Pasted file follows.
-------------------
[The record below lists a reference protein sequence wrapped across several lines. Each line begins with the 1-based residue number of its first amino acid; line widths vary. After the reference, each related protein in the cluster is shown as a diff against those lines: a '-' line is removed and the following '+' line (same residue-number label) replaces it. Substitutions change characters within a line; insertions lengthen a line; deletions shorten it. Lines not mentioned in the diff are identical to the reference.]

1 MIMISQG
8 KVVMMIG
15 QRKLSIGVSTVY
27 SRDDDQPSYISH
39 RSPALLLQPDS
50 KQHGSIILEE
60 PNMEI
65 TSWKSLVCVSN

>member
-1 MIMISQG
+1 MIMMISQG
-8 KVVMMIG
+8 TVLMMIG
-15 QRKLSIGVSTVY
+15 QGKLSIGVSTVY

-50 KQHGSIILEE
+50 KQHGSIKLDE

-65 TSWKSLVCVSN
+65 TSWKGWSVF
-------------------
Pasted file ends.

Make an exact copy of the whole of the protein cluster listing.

[The record below lists a reference protein sequence wrapped across several lines. Each line begins with the 1-based residue number of its first amino acid; line widths vary. After the reference, each related protein in the cluster is shown as a diff against those lines: a '-' line is removed and the following '+' line (same residue-number label) replaces it. Substitutions change characters within a line; insertions lengthen a line; deletions shorten it. Lines not mentioned in the diff are identical to the reference.]

1 MIMISQG
8 KVVMMIG
15 QRKLSIGVSTVY
27 SRDDDQPSYISH
39 RSPALLLQPDS
50 KQHGSIILEE
60 PNMEI
65 TSWKSLVCVSN

>member
-1 MIMISQG
+1 MIMMISQG
-8 KVVMMIG
+8 TVLMMIG
-15 QRKLSIGVSTVY
+15 QGKLSIGVSTVY

-50 KQHGSIILEE
+50 KQHGSIKLDE

-65 TSWKSLVCVSN
+65 TSWKGWSVF